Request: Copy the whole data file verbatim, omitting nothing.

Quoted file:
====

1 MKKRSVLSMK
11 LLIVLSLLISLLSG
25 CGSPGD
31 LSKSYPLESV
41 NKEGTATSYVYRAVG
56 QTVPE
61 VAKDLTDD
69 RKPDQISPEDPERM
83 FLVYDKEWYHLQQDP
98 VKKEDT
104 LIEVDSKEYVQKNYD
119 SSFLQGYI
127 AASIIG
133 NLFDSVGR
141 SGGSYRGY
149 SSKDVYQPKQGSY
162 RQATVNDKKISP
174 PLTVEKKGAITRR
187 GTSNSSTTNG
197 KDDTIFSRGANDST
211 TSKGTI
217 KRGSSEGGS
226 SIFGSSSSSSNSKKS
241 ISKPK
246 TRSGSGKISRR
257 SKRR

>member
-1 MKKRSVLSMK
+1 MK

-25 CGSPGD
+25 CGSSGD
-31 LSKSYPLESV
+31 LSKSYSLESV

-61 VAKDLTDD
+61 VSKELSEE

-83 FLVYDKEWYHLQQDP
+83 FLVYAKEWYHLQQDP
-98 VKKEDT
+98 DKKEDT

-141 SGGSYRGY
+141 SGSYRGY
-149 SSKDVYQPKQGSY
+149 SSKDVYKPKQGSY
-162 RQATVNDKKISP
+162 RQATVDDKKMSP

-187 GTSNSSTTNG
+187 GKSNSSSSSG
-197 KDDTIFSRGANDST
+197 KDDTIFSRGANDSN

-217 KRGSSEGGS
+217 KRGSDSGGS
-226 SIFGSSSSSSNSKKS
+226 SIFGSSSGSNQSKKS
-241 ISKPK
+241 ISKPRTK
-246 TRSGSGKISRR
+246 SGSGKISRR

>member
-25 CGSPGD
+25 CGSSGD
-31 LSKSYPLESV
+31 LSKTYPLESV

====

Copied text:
1 MKKRSVLSMK
11 LLIVLSLLISLLSG
25 CGSPGD
31 LSKSYPLESV
41 NKEGTATSYVYRAVG
56 QTVPE
61 VAKDLTDD
69 RKPDQISPEDPERM
83 FLVYDKEWYHLQQDP
98 VKKEDT
104 LIEVDSKEYVQKNYD
119 SSFLQGYI
127 AASIIG
133 NLFDSVGR
141 SGGSYRGY
149 SSKDVYQPKQGSY
162 RQATVNDKKISP
174 PLTVEKKGAITRR
187 GTSNSSTTNG
197 KDDTIFSRGANDST
211 TSKGTI
217 KRGSSEGGS
226 SIFGSSSSSSNSKKS
241 ISKPK
246 TRSGSGKISRR
257 SKRR

>member
-1 MKKRSVLSMK
+1 MK

-25 CGSPGD
+25 CGSSGD
-31 LSKSYPLESV
+31 LSKSYSLESV

-61 VAKDLTDD
+61 VSKELSEE

-83 FLVYDKEWYHLQQDP
+83 FLVYAKEWYHLQQDP
-98 VKKEDT
+98 DKKEDT

-141 SGGSYRGY
+141 SGSYRGY
-149 SSKDVYQPKQGSY
+149 SSKDVYKPKQGSY
-162 RQATVNDKKISP
+162 RQATVDDKKMSP

-187 GTSNSSTTNG
+187 GKSNSSSSSG
-197 KDDTIFSRGANDST
+197 KDDTIFSRGANDSN

-217 KRGSSEGGS
+217 KRGSDSGGS
-226 SIFGSSSSSSNSKKS
+226 SIFGSSSGSNQSKKS
-241 ISKPK
+241 ISKPRTK
-246 TRSGSGKISRR
+246 SGSGKISRR

>member
-25 CGSPGD
+25 CGSSGD
-31 LSKSYPLESV
+31 LSKTYPLESV